This is a uniquely Singaporean dish, eaten during Chinese New Year. Its a salad made of many different types of vegetables. [Himself is currently in the mood of no carbo diet, so I’m trying to compile different recipes to remind myself.]
Like all things Chinese, everything is symbolic. This dish is a creation of A when we went to her home recently.
Pomelo fruit -symbolising prosperity
Rojak flower (ginger flower) – 1 tsp (can omit)
Green apple – thin slices
Sesame seeds – symbolise abundance
Shred into thin strips (raw)
The idea is to arrange the raw vegetables on a huge plate, and give each of your guests a pair of chopsticks. When everyone is ready, open the seasonings, such as crackers – symbolising gold, sesame seeds – symbolising abundance, sweet plum sauce – may your life be filled with sweetness, crushed peanuts and say these good wishes as you sprinkle the seasonings around the vegetables.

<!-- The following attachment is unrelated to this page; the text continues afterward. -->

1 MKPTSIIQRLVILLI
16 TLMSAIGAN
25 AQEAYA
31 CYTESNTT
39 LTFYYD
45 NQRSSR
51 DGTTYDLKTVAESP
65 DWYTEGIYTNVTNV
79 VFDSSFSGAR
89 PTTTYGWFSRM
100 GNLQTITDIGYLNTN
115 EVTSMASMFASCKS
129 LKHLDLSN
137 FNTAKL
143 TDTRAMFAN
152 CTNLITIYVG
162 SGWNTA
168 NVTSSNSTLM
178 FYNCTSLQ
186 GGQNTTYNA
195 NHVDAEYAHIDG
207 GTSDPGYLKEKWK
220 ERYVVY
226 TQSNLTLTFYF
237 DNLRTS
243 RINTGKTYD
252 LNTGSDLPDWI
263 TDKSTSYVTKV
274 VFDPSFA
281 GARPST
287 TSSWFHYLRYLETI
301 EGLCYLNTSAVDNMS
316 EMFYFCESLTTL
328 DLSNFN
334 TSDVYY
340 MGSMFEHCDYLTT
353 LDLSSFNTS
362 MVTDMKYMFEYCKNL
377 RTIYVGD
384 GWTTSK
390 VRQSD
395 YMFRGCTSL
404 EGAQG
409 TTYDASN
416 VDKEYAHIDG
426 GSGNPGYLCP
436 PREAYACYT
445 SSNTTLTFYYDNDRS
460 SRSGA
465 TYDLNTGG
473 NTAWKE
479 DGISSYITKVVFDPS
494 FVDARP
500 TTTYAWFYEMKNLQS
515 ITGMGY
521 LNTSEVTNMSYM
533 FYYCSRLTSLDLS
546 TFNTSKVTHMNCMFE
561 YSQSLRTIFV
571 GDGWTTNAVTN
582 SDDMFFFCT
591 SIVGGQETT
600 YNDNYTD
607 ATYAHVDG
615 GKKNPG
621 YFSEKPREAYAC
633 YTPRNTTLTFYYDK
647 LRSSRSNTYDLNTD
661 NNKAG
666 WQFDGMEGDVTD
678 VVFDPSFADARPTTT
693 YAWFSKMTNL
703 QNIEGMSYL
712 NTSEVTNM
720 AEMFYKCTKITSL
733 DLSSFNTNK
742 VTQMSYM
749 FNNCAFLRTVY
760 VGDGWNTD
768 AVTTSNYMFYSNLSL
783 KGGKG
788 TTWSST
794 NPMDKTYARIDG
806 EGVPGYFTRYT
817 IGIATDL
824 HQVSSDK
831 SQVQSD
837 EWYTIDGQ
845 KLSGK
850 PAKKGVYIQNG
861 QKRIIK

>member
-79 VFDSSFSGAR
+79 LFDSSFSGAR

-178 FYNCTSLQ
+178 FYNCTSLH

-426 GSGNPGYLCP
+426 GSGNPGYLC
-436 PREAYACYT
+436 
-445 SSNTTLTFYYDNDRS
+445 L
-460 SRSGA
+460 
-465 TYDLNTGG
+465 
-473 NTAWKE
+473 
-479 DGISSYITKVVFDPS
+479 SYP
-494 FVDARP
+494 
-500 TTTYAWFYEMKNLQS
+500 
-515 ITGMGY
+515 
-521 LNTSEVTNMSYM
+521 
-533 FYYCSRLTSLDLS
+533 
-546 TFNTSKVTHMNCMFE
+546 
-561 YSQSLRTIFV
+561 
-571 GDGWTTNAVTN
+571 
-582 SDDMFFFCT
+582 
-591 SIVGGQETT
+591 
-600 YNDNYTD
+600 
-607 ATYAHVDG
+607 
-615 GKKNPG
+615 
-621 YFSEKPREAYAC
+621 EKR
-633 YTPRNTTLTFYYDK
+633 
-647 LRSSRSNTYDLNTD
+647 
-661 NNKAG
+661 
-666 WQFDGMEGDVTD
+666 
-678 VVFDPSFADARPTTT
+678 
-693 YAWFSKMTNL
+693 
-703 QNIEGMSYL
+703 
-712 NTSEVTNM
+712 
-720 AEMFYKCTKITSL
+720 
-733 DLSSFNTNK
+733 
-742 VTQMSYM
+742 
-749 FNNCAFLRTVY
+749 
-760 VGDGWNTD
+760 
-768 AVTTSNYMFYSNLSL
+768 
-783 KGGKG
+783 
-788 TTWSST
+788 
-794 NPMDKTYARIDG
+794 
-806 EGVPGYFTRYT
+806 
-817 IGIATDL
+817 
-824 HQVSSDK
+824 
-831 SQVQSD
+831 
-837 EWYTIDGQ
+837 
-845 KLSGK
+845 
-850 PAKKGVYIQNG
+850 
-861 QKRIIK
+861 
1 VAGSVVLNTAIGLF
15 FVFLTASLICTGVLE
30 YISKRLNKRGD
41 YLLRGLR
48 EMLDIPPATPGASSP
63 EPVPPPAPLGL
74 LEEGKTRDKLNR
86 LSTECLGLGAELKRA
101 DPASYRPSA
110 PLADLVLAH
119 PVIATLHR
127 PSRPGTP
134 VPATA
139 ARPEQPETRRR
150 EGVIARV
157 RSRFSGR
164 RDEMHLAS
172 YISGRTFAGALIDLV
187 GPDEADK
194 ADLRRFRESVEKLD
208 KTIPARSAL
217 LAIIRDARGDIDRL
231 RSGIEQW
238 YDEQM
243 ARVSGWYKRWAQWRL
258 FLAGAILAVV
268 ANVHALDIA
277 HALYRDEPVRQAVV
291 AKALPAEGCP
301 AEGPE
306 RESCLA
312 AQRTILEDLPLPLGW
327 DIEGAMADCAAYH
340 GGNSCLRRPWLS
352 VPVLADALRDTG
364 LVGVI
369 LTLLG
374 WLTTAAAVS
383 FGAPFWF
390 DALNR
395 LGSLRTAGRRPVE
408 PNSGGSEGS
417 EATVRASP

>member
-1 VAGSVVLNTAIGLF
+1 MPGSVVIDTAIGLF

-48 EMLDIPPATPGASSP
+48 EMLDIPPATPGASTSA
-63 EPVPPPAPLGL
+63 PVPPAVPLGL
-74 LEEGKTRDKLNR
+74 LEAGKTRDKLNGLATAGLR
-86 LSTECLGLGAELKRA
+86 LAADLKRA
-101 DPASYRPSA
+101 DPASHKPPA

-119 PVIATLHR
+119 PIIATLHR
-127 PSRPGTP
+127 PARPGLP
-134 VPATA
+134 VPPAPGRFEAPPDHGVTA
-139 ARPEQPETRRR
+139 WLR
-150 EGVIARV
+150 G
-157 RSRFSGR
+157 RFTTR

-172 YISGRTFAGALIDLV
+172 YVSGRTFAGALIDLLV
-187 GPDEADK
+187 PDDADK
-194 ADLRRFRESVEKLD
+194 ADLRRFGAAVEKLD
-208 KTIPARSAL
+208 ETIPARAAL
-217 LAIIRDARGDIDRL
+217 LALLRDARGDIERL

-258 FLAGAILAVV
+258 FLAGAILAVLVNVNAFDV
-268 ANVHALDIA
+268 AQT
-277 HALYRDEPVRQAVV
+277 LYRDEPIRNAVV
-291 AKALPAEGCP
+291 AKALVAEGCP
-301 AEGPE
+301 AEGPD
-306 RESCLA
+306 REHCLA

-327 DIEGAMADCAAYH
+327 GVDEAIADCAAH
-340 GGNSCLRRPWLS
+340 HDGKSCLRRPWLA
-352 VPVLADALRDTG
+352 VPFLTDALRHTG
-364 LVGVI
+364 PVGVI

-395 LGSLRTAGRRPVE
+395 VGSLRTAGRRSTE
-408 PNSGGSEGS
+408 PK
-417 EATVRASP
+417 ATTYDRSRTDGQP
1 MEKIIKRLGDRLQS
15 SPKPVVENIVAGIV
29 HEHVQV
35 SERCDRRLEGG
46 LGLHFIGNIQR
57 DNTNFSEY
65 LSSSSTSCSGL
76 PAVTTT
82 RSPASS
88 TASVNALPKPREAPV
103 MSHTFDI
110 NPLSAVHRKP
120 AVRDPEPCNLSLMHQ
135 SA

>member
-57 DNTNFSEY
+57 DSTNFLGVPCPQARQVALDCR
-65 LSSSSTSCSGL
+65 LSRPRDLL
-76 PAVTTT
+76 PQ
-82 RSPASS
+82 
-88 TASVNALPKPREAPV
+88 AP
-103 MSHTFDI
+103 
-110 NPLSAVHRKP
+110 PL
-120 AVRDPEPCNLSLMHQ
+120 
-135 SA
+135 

If you’re eating in a restaurant, its understood that the waitress who utters these good wishes, should be given a red packet (with money). Now its time to toss the vegetables and mix with the seasonings. Toss the vegetables as high as possible and shout out wishes and idioms. So you need to brush up your Chinese idioms.
You can keep this strictly vegetarian, but mostly there’re thin slices of sashimi (raw) as fish in Chinese means “yu” – abundance.
Nian nian you yu – may you have abundance every year
huang jing man tang – your streets be filled with gold
tiantianmimi – relationships are sweet
yao she me de she me – get whatever you want
xin xiang shi chen – as you plan in your heart, it is accomplished.
xue ye jin bu – may you excel in your studies (if there’re children)
shen ti jian kang – good health
You can imagine that its fun, draws laughter and breaks the ice, highly interactive, and messy business.
Create your own salad and well wishes. We all need some good cheer and laughter in our lives. Spread the joy.
Do you have certain dishes that are synonymous with certain festive celebrations such as the Thanksgiving turkey and the Christmas goose?